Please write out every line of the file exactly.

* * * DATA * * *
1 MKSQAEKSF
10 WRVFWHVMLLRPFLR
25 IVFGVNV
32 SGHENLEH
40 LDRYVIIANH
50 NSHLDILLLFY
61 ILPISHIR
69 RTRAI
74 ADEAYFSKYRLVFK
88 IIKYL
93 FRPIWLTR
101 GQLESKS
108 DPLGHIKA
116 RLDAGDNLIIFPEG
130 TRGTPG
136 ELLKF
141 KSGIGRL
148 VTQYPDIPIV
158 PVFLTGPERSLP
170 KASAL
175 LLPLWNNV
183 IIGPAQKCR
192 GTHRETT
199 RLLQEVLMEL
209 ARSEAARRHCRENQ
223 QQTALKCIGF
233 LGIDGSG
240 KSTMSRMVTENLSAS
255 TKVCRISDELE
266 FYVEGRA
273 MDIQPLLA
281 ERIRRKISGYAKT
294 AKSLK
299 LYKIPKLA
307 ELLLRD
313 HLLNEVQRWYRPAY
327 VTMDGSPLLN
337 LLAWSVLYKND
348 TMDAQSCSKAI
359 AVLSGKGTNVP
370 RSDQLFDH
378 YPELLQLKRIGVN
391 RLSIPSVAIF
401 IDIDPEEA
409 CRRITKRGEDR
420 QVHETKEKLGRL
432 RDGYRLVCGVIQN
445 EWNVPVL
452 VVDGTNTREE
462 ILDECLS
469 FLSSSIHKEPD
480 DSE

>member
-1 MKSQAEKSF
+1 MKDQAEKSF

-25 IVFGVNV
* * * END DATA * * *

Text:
1 MKSQAEKSF
10 WRVFWHVMLLRPFLR
25 IVFGVNV
32 SGHENLEH
40 LDRYVIIANH
50 NSHLDILLLFY
61 ILPISHIR
69 RTRAI
74 ADEAYFSKYRLVFK
88 IIKYL
93 FRPIWLTR
101 GQLESKS
108 DPLGHIKA
116 RLDAGDNLIIFPEG
130 TRGTPG
136 ELLKF
141 KSGIGRL
148 VTQYPDIPIV
158 PVFLTGPERSLP
170 KASAL
175 LLPLWNNV
183 IIGPAQKCR
192 GTHRETT
199 RLLQEVLMEL
209 ARSEAARRHCRENQ
223 QQTALKCIGF
233 LGIDGSG
240 KSTMSRMVTENLSAS
255 TKVCRISDELE
266 FYVEGRA
273 MDIQPLLA
281 ERIRRKISGYAKT
294 AKSLK
299 LYKIPKLA
307 ELLLRD
313 HLLNEVQRWYRPAY
327 VTMDGSPLLN
337 LLAWSVLYKND
348 TMDAQSCSKAI
359 AVLSGKGTNVP
370 RSDQLFDH
378 YPELLQLKRIGVN
391 RLSIPSVAIF
401 IDIDPEEA
409 CRRITKRGEDR
420 QVHETKEKLGRL
432 RDGYRLVCGVIQN
445 EWNVPVL
452 VVDGTNTREE
462 ILDECLS
469 FLSSSIHKEPD
480 DSE

>member
-1 MKSQAEKSF
+1 MKDQAEKSF

-25 IVFGVNV